Final Project Evaluation
The Bureau of Transportation System Management undertook a Residential
Speed Bump Purchase (RSBP) Project in the spring of 1999 to address traffic
problems identified by residents along NW Thurman Street between 27th and
Aspen Avenues. The goal of the project was to enhance street safety and
livability by reducing the 85th percentile speed of vehicles using Thurman
Street closer to the legal maximum speed limit of 25 miles per hour (mph).
This segment of Thurman Street is classified as a Neighborhood Collector,
with volumes between 1,000 and 4,000 vehicles per day (vpd). It is also a
Transit Street. Speed bumps have proven to be effective tools for reducing
vehicle speed without affecting access.
This section of Thurman Street is in a mixed neighborhood of single family
residences, apartments, and retail stores. There are curbs and sidewalks along
this segment, but not in the segment of Thurman Street from Aspen Avenue to
the park, where it ends. The closest Collectors are 23rd Avenue to the east
and Vaughn Street to the north.
Thurman Street west of 27th Avenue is classified as a Neighborhood
Collector Street. Prior to the Thurman Street RSBP Project, policies provided
for projects only on streets classified as Local Service. City Council approved
a change in policy to provide for RSBP Projects on Neighborhood Collector
Streets in the summer of 1999.
Residents along Thurman Street were invited to an open house on April 14,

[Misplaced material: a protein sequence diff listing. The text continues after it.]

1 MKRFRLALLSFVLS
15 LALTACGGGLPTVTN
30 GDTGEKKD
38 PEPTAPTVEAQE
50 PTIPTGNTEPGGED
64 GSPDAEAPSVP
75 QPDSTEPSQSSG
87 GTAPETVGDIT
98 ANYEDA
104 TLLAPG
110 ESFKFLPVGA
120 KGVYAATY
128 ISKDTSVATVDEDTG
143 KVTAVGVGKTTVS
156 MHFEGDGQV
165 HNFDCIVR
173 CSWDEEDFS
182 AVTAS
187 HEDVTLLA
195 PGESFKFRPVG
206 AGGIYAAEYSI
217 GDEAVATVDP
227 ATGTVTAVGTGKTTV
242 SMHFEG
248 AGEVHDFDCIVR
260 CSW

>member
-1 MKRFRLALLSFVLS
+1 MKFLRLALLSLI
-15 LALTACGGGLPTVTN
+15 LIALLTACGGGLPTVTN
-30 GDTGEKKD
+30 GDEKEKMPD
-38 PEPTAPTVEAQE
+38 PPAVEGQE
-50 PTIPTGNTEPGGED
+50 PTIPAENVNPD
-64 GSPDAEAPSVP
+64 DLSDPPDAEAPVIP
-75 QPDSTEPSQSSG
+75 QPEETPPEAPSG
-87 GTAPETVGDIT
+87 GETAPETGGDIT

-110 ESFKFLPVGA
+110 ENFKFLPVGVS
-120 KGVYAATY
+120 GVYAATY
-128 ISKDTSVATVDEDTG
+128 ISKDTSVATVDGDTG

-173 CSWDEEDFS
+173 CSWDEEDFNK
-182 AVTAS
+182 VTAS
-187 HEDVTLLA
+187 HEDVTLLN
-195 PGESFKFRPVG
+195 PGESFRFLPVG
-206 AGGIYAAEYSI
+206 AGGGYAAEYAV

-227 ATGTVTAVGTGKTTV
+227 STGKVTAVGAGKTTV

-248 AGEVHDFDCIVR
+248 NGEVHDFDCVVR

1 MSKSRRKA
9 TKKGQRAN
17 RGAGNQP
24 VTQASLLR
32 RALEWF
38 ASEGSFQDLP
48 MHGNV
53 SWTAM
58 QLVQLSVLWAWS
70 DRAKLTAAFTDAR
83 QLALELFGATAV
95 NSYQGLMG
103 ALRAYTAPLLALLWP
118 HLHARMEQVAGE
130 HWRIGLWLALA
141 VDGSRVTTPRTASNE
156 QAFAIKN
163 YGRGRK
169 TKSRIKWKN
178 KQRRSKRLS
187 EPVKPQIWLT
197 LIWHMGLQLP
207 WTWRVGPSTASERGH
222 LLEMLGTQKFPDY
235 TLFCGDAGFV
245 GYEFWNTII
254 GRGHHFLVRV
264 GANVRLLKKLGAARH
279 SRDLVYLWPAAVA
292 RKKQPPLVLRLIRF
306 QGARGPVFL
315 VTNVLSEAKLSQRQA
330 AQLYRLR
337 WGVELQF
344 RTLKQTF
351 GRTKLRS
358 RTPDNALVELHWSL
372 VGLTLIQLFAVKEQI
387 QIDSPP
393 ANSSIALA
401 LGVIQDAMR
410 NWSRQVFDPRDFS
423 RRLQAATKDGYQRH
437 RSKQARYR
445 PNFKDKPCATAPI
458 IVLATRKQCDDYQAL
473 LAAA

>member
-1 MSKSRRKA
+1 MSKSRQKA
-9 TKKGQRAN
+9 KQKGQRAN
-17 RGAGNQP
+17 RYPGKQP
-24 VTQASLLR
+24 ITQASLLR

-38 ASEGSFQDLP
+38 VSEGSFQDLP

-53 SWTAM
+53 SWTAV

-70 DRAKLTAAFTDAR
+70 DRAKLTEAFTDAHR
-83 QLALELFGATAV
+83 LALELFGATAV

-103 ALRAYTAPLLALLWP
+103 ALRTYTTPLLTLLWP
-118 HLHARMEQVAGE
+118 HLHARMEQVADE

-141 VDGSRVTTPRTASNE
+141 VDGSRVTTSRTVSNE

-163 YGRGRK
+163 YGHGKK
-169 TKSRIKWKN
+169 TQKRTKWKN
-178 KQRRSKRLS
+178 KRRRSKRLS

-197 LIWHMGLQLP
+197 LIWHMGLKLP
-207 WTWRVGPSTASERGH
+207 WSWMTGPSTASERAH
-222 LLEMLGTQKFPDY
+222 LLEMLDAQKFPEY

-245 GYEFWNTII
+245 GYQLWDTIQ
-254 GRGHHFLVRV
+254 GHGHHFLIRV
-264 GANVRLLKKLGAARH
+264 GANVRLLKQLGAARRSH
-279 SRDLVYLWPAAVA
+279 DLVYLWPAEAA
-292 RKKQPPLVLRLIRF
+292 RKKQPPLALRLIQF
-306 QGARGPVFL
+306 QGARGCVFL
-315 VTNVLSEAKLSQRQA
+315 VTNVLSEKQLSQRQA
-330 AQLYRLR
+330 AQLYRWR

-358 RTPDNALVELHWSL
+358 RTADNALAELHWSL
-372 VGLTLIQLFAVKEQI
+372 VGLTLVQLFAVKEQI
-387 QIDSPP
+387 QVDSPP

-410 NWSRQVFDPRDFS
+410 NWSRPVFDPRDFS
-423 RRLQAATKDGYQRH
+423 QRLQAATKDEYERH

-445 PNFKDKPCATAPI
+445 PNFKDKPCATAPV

1999, to review and comment on the proposed speed bump installation. Most of the
22 people who attended expressed approval for the proposed project. A petition
was available at the open house for residents along Thurman Street to sign and
was circulated after the open house by a local resident. Petition results were
Percent of Total
On August 12, 1999, the Bureau of Maintenance constructed eight 22-foot
speed bumps along the 0.9-mile length of Thurman Street between 27th and Aspen
Avenues. Intervals between bumps varied due to the unique gradient, geometry,
and character of Thurman Street, which includes a bridge, steep slopes, and many
As the graph shows, vehicle speeds that previously peaked between 29 and 31
mph, now peak between 23 and 25 mph. The average 85th percentile vehicle speed
before the project was 34.5 mph. Since bump construction, the average 85th
percentile speed dropped to 28 mph. Before the installation of speed bumps, 83%
of drivers exceeded the posted speed limit of 25 mph and 14% exceeded the limit
by 10 mph or more. Since bump construction 33% of drivers exceed the posted
speed limit and 2% exceed the limit by 10 mph or more.
Traffic volumes measured before bump construction averaged 3,119 vehicles
per day (vpd). After bump construction, volumes averaged 2,852 vpd.
Traffic calming on NW Thurman Street between 27th and Aspen Avenues has
successfully reduced the average 85th percentile speed closer to the posted
speed. No comparative study of traffic diversion has been done. This is because
there is no street for any significant diversion in this project area. Thurman
Street is the main neighborhood exit. This is confirmed by the approximate
equality in Thurman Street volumes before and after the project.